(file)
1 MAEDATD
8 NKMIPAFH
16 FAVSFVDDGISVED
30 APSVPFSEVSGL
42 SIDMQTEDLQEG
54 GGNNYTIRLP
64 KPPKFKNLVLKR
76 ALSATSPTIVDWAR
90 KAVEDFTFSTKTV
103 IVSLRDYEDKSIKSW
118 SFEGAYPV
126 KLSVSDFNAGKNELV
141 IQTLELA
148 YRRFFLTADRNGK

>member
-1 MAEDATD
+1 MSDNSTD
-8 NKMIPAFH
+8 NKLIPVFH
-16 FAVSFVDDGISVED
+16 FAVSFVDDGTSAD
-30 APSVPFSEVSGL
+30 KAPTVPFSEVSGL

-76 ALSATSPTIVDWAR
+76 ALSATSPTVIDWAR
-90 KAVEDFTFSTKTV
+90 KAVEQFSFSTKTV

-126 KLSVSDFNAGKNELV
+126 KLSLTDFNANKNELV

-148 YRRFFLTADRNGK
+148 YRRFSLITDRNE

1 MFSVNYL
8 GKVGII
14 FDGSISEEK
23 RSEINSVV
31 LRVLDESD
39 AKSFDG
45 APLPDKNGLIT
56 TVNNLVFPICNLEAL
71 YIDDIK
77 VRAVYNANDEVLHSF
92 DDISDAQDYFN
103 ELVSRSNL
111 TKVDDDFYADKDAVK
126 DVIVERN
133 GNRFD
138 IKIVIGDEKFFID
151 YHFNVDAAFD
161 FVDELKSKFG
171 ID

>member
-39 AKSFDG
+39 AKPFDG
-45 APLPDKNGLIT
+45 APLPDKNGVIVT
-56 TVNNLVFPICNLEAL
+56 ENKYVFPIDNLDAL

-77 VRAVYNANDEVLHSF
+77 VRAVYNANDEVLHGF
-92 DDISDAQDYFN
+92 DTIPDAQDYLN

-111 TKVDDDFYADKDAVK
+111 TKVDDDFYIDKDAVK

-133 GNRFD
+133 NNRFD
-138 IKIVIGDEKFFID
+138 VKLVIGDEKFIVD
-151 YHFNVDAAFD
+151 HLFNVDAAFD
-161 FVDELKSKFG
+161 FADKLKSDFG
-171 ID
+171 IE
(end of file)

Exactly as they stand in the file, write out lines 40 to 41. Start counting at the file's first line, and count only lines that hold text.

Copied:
71 YIDDIK
77 VRAVYNANDEVLHSF